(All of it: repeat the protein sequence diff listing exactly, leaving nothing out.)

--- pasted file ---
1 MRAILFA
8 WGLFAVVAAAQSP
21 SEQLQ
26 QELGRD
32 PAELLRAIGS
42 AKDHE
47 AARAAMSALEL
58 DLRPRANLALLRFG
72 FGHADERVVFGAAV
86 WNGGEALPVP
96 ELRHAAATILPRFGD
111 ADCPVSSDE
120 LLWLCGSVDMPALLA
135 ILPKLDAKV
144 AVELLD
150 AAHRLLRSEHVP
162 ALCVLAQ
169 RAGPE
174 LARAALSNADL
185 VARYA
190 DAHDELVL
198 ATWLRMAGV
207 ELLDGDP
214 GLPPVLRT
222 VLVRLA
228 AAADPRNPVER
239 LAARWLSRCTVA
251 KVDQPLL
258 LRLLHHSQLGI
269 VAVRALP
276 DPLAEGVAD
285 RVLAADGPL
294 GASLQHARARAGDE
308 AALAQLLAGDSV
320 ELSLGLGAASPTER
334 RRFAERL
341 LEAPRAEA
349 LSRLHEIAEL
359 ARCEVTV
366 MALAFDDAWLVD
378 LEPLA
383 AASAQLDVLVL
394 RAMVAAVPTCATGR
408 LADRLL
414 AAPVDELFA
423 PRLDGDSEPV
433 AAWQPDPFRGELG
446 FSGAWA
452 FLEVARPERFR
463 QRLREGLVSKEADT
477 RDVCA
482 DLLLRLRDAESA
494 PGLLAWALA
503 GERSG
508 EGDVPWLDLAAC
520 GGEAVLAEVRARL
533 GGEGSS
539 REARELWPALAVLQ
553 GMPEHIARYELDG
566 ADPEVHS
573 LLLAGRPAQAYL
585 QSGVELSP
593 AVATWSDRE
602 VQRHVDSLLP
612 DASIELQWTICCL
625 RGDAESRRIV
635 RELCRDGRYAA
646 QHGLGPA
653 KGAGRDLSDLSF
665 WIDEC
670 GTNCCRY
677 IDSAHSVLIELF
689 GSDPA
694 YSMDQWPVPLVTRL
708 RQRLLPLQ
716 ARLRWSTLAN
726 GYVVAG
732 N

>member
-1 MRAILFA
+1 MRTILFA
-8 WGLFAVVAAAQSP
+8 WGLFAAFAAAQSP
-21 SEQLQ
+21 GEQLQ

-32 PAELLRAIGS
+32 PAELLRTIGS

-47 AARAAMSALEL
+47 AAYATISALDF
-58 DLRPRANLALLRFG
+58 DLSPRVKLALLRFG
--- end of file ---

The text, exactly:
1 MRAILFA
8 WGLFAVVAAAQSP
21 SEQLQ
26 QELGRD
32 PAELLRAIGS
42 AKDHE
47 AARAAMSALEL
58 DLRPRANLALLRFG
72 FGHADERVVFGAAV
86 WNGGEALPVP
96 ELRHAAATILPRFGD
111 ADCPVSSDE
120 LLWLCGSVDMPALLA
135 ILPKLDAKV
144 AVELLD
150 AAHRLLRSEHVP
162 ALCVLAQ
169 RAGPE
174 LARAALSNADL
185 VARYA
190 DAHDELVL
198 ATWLRMAGV
207 ELLDGDP
214 GLPPVLRT
222 VLVRLA
228 AAADPRNPVER
239 LAARWLSRCTVA
251 KVDQPLL
258 LRLLHHSQLGI
269 VAVRALP
276 DPLAEGVAD
285 RVLAADGPL
294 GASLQHARARAGDE
308 AALAQLLAGDSV
320 ELSLGLGAASPTER
334 RRFAERL
341 LEAPRAEA
349 LSRLHEIAEL
359 ARCEVTV
366 MALAFDDAWLVD
378 LEPLA
383 AASAQLDVLVL
394 RAMVAAVPTCATGR
408 LADRLL
414 AAPVDELFA
423 PRLDGDSEPV
433 AAWQPDPFRGELG
446 FSGAWA
452 FLEVARPERFR
463 QRLREGLVSKEADT
477 RDVCA
482 DLLLRLRDAESA
494 PGLLAWALA
503 GERSG
508 EGDVPWLDLAAC
520 GGEAVLAEVRARL
533 GGEGSS
539 REARELWPALAVLQ
553 GMPEHIARYELDG
566 ADPEVHS
573 LLLAGRPAQAYL
585 QSGVELSP
593 AVATWSDRE
602 VQRHVDSLLP
612 DASIELQWTICCL
625 RGDAESRRIV
635 RELCRDGRYAA
646 QHGLGPA
653 KGAGRDLSDLSF
665 WIDEC
670 GTNCCRY
677 IDSAHSVLIELF
689 GSDPA
694 YSMDQWPVPLVTRL
708 RQRLLPLQ
716 ARLRWSTLAN
726 GYVVAG
732 N

>member
-1 MRAILFA
+1 MRTILFA
-8 WGLFAVVAAAQSP
+8 WGLFAAFAAAQSP
-21 SEQLQ
+21 GEQLQ

-32 PAELLRAIGS
+32 PAELLRTIGS

-47 AARAAMSALEL
+47 AAYATISALDF
-58 DLRPRANLALLRFG
+58 DLSPRVKLALLRFG